Jun 09 2019

Context

On the XWiki project we use Jenkinsfiles in our GitHub repositories, along with "Github Organization" type of jobs so that Jenkins handles automatically creating and destroying jobs based on git branches in these repositories. This is very convenient and we have a pretty elaborate Jenksinfile (using shared global libraries we developed) in which we execute about 14 different Maven builds, some in series and others in parallel to validate different things, including execution of functional tests.

We recently introduced functional tests that can be executed with different configurations (different databases, different servlet containers, different browsers, etc). Now that represents a lot of combinations and we can't run all of these every time there's a commit in GitHub. So we need to run some of them only once per day, others once per week and the rest once per month.

The problem is that Jenkins doesn't seem to support this feature out of the box when using a Jenkinsfile. In an ideal world, Jenkins would support several Jenkinsfile to achieve this. Right now the obvious solution is to create manually new jobs to run these configuration tests. However, doing this removes the benefits of the Jenkinsfile, the main one being the automatic creation and destruction of job for branches. We started with this and after a few months it became too painful to maintain. So we had to find a better solution...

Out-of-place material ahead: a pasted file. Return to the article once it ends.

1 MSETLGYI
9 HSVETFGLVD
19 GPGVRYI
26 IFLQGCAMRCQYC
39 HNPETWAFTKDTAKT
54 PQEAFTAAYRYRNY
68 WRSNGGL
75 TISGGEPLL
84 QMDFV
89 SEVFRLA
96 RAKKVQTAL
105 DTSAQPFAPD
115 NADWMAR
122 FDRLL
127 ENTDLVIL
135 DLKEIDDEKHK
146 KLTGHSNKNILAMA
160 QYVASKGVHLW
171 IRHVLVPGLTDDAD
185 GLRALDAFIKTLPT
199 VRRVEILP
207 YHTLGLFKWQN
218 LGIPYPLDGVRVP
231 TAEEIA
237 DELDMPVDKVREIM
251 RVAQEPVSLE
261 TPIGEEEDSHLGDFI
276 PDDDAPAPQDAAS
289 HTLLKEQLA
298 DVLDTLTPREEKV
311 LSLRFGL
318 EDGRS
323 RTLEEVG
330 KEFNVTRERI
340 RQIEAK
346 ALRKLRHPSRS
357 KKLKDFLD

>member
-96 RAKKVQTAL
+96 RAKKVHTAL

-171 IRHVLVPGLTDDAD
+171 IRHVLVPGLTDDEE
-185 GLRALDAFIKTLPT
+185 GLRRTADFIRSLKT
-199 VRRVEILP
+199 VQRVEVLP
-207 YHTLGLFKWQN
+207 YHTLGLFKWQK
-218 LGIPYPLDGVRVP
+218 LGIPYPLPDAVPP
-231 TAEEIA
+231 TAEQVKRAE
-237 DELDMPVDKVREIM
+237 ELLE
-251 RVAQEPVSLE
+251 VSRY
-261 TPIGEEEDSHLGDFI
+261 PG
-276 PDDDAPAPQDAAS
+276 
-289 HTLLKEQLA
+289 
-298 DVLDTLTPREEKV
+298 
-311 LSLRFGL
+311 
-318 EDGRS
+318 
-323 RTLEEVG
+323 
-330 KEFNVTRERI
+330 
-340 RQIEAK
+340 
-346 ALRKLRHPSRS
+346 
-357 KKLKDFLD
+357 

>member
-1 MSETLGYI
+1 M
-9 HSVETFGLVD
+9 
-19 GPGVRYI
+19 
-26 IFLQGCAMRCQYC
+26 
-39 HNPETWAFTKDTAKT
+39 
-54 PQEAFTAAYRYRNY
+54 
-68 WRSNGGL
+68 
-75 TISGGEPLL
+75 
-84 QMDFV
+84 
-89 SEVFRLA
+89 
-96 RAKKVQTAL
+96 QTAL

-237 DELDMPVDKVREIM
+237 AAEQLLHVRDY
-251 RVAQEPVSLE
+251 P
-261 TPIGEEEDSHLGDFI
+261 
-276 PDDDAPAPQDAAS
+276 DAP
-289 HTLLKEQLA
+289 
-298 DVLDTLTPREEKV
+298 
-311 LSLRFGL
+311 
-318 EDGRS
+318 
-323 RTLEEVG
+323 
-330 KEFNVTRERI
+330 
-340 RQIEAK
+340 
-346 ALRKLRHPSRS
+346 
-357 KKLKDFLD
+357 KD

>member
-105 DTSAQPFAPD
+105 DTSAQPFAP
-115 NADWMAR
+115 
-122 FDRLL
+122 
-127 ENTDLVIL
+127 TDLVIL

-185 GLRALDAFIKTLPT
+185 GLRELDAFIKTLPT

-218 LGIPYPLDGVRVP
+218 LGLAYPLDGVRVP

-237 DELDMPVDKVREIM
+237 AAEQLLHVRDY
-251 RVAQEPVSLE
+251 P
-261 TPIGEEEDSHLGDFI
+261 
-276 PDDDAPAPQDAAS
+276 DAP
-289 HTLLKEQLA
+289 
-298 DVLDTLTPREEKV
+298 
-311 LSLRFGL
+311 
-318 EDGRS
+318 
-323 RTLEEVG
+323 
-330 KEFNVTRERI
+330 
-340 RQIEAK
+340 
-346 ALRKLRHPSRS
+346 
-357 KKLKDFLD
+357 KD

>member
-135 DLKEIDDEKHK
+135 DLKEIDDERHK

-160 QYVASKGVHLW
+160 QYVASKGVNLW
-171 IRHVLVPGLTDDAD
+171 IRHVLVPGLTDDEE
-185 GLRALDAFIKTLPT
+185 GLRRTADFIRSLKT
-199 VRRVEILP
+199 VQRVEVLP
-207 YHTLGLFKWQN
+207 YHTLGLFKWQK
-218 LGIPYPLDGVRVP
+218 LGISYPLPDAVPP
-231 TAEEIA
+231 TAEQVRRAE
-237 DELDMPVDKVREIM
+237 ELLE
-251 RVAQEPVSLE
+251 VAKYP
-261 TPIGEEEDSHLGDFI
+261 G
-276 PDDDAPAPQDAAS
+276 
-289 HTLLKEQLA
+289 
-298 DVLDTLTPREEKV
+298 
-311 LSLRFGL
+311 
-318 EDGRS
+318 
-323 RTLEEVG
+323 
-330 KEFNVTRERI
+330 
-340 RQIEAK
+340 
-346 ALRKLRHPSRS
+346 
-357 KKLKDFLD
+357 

The Solution

Let me start by saying that I find this solution suboptimal as it's complex and fraught with several problems.

Generally speaking the solution we implemented is based on the Parameterized Shcheduler Plugin but the devil is in the details.

  • Step 1: Make your job a parameterized job by defining a type variable that will hold what type of job you want to execute. In our case standard or docker-latest (to be executed daily), docker-all (to be executed weekly) and docker-unsupported (to be executed monthly). All the docker-* job types will execute our functional tests on various configurations. Also configure the parameterized scheduler plugin accordingly:
    private def getCustomJobProperties()
    {
     return [
        parameters([string(defaultValue: 'standard', description: 'Job type', name: 'type')]),
        pipelineTriggers([
          parameterizedCron('''@midnight %type=docker-latest
    @weekly %type=docker-all
    @monthly %type=docker-unsupported'''
    ),
          cron("@monthly")
       ])
     ]
    }

    You set this in the job with:

    properties(getCustomJobProperties())

    Important note: The job will need to be triggered once before the scheduler and the new parameter are effective!

  • Step 2: Based on the type parameter value, decide what to execute.For example:
    ...
    if (params.type && params.type == 'docker-latest') {
      buildDocker('docker-latest')
    }
    ...
  • Step 3: You may want to manually trigger your job using the Jenkins UI and decide what type of build to execute (this is useful to debug some test problems for example). You can do it this way: